New Labour leader Jacinda Ardern has fiercely defended women in the workplace against what she says are "unacceptable" questions about whether they plan to have children.
Talk of Ms Ardern's political plans took a detour overnight, becoming dominated by discussion over whether it's acceptable to ask her about plans to have children after the question was put to her on The Project.
On Wednesday morning, Ms Ardern traded shots with AM Show sports presenter Mark Richardson, who argued employers - and in Ms Ardern's case the New Zealand public - need to know whether women are planning on having babies because employers are required to provide paid parental leave.
"I think it's a legitimate question for New Zealand, because she could be the Prime Minister leading this country. She has our best interest at heart. We need to know these things.
"If you're the employer at a company, you need to know that type of thing from the women you're employing," he argued, to a chorus of, "No. No, no, no, no, no," from co-host Amanda Gillies.
When she appeared at the desk for her interview with Duncan Garner, Ms Ardern addressed Richardson directly.
Ms Ardern told Garner it's not an inappropriate question to ask her because she's spoken about it openly before.
"But, you," she said, pointing at Richardson, "for other women, it is totally unacceptable in 2017 to say that women should have to answer that question in the workplace. That is unacceptable in 2017. It is the woman's decision about when they choose to have children," she said.
"It should not predetermine whether or not they get the job."
Richardson repeated his argument, saying an employer would need "to know at some stage down the line. He may need to have to allow, in his organisation, for that person to take leave."
"I'm not saying don't employ that person," he said.
"Then why ask?" Ms Ardern responded. "If you're asking the question around the time you're making a decision around employment, you're implying it's going to have an impact on whether you're going to employ that person or not.
"That is what I'm saying is unacceptable," Ardern said.
Regardless of whether you think it's a socially acceptable question, it's a question employers should avoid asking because it could breach the Human Rights Act.
"[These sorts of questions] could be seen as indicating an intention to employ, or not employ, applicants based on whether they're responsible for children or not," according to the Human Rights Commission.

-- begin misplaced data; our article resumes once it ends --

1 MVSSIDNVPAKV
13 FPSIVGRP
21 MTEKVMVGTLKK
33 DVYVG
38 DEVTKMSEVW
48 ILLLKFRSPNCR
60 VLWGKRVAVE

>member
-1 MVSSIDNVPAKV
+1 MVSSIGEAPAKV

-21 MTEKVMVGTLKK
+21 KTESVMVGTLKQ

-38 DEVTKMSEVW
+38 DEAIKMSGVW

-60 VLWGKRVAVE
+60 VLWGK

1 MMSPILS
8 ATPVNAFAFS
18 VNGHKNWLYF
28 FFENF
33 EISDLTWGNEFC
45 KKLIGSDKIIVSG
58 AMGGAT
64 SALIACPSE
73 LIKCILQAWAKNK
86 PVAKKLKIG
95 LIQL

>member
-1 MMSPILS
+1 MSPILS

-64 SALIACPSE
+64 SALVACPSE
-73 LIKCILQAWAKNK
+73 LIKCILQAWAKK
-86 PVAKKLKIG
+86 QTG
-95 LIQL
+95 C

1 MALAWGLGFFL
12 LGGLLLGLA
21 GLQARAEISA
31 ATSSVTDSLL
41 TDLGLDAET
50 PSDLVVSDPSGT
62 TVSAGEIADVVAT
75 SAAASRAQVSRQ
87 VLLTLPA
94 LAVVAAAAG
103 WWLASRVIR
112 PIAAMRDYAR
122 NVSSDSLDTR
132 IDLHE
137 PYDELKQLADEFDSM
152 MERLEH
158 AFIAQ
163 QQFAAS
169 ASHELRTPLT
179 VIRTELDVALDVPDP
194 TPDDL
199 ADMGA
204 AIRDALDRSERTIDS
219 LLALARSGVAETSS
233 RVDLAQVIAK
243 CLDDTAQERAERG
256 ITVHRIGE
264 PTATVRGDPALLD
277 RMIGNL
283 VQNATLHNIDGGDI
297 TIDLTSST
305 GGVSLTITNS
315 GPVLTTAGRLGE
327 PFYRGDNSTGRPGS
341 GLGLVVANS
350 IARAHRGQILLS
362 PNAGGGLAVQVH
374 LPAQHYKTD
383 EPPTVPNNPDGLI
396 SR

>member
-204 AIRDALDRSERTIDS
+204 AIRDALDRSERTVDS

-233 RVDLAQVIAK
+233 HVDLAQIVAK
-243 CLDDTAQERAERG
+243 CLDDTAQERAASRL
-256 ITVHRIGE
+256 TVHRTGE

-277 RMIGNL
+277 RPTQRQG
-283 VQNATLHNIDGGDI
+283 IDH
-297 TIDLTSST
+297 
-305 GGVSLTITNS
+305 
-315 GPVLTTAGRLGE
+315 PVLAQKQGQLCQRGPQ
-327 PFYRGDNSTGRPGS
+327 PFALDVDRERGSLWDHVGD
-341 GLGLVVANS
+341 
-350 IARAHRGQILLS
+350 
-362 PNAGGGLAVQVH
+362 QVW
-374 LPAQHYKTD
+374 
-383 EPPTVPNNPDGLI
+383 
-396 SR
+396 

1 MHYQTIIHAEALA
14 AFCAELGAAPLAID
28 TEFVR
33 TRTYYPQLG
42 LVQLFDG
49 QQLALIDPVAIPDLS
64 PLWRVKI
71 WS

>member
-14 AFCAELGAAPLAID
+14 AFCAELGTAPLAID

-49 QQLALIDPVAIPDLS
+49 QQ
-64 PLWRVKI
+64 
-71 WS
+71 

The discussion about whether it's acceptable to ask a woman whether she plans to have a baby was triggered after Jesse Mulligan asked Ms Ardern whether she feels she has to choose between a career or babies on The Project on Monday night.
Ms Ardern said she has "no problem" with Mulligan's question because she's been open about the dilemma in the past.
"I think lots of women face it. For me, my position is no different to the woman who works three jobs or who might be in a position where they are juggling lots of responsibilities. You've just got to take every day as it comes," she said.
But on The AM Show this morning, Gillies said she found it inappropriate.
"This is her first day as Leader of the Opposition, her first prime time interview, and that's one of the first questions she's been asked.
"What happens if she can't have children? What happens if she doesn't want children? That's no one's business at the moment.
"That's between her and Clarke Gayford, her partner. It didn't sit well with me, and I can guarantee no one asked Bill English when he was 39 and leader of the Opposition of the National Party."
Although discussion about family plans have dominated the past 12 hours, Ms Ardern did make two political promises this morning. She completely ruled out Winston Peters as Prime Minister but said both Labour and National have to "be comfortable doing business" with him.
Ms Ardern said she'd be ramping up Labour's emphasis in three major areas - housing, health, education.
She said she's only been in the job for 24 hours and would be taking some time out to take stock.